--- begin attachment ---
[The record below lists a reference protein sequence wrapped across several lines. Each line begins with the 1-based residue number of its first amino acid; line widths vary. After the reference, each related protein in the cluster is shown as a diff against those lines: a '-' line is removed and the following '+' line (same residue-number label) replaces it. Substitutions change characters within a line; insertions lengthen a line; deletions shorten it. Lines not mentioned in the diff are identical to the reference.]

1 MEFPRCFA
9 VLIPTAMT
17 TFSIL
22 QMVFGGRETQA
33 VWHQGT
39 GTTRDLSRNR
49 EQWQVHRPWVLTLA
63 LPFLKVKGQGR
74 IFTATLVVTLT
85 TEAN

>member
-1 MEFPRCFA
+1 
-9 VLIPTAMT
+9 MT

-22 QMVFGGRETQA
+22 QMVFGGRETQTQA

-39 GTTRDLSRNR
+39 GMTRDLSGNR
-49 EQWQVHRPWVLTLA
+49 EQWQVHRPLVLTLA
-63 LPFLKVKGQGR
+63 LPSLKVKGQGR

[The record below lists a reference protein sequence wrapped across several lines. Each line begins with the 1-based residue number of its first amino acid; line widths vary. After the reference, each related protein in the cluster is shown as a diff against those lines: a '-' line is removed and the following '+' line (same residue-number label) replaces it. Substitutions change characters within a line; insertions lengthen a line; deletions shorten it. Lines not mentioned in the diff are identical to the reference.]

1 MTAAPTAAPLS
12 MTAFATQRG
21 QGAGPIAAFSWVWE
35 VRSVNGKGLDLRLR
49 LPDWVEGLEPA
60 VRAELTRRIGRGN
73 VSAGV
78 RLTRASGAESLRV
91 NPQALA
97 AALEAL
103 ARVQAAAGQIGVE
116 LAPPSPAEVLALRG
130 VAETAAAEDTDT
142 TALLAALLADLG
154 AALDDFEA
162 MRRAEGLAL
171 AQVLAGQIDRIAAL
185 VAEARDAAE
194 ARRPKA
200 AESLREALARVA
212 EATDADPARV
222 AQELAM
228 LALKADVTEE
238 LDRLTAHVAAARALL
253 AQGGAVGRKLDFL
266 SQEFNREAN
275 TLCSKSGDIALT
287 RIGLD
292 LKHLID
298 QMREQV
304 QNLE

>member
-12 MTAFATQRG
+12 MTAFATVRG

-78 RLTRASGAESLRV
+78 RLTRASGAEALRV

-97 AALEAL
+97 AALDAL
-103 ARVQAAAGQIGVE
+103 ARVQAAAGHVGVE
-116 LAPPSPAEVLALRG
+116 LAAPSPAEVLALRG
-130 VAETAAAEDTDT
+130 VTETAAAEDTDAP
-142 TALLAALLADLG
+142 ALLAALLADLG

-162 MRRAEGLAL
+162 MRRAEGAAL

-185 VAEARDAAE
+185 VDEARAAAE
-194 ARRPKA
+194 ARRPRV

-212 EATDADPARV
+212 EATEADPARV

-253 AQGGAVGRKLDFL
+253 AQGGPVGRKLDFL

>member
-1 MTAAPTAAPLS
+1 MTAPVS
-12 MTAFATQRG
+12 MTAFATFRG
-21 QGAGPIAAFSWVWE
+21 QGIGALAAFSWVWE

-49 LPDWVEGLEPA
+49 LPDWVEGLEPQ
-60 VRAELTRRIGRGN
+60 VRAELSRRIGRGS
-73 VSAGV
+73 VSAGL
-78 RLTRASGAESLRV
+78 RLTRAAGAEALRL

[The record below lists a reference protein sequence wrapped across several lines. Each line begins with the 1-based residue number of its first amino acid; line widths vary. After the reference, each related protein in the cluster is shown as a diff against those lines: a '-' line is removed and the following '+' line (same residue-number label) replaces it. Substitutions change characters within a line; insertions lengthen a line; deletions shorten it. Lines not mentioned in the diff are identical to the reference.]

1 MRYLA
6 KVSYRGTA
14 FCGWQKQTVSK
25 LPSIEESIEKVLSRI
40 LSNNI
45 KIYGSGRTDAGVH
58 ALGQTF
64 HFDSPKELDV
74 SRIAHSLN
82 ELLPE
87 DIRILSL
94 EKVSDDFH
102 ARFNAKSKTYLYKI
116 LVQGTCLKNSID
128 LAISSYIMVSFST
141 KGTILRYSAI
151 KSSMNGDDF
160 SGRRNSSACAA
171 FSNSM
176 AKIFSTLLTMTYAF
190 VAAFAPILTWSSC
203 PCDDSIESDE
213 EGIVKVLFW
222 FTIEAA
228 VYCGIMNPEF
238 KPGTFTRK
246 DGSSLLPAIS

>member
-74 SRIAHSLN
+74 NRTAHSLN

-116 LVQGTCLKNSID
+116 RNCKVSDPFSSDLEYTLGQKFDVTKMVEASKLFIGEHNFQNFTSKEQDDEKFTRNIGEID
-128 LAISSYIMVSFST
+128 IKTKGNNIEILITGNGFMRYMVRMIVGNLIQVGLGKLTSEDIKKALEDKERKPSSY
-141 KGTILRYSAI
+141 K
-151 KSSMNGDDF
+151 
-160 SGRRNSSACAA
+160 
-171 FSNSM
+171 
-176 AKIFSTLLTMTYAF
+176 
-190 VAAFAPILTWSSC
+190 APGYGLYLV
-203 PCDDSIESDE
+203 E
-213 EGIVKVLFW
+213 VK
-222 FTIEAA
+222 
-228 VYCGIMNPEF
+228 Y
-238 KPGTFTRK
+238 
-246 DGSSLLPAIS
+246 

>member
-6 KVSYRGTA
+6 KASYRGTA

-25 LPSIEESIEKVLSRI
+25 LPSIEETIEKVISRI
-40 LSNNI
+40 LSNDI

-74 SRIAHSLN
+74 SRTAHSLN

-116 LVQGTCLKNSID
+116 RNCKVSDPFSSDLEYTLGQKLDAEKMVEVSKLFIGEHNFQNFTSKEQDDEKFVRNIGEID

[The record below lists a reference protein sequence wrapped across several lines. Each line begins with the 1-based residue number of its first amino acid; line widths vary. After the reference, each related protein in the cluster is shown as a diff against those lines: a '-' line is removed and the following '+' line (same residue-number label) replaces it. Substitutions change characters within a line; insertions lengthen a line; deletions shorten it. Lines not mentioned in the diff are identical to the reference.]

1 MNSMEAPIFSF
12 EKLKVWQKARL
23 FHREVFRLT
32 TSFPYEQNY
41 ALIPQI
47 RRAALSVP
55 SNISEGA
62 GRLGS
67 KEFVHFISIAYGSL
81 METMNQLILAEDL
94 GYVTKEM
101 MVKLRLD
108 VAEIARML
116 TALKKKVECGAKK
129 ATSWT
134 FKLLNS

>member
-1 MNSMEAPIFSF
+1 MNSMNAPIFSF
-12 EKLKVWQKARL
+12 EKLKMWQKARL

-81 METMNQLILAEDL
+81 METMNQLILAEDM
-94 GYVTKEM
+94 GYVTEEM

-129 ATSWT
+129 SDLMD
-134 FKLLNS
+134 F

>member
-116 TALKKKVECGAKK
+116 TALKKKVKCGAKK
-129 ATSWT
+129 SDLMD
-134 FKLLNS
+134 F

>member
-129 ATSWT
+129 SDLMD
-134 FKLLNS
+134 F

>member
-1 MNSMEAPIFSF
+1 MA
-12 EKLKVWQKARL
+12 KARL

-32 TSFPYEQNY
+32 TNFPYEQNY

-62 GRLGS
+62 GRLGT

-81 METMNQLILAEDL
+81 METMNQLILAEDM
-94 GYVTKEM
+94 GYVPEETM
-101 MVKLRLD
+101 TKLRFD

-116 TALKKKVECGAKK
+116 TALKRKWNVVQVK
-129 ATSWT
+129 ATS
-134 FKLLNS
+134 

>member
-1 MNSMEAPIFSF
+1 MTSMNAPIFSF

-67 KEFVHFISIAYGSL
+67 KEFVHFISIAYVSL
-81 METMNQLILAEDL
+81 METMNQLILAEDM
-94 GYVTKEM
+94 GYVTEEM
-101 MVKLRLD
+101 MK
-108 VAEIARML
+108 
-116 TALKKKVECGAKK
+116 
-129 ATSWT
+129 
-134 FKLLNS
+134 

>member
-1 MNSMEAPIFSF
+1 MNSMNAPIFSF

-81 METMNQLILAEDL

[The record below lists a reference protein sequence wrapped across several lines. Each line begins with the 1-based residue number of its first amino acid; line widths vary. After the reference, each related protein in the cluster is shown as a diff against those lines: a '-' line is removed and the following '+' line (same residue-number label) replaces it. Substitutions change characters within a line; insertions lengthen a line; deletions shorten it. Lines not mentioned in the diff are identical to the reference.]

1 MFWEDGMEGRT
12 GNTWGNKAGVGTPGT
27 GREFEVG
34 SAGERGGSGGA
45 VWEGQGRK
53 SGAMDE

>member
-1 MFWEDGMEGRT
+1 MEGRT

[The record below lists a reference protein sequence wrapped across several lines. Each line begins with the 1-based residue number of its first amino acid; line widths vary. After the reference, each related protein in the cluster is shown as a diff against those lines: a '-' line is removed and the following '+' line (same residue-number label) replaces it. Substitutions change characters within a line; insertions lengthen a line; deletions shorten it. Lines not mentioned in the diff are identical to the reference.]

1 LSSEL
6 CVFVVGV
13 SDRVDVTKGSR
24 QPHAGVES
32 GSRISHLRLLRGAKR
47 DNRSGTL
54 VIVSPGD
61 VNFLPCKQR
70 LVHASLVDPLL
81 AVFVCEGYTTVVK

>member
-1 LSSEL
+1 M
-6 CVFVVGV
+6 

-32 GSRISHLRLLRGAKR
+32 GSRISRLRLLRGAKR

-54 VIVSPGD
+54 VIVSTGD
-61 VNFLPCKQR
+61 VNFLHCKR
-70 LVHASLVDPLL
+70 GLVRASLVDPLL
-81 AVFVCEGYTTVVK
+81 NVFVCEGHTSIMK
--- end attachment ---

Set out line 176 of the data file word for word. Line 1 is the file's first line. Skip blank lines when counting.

67 KEFVHFISIAYGSL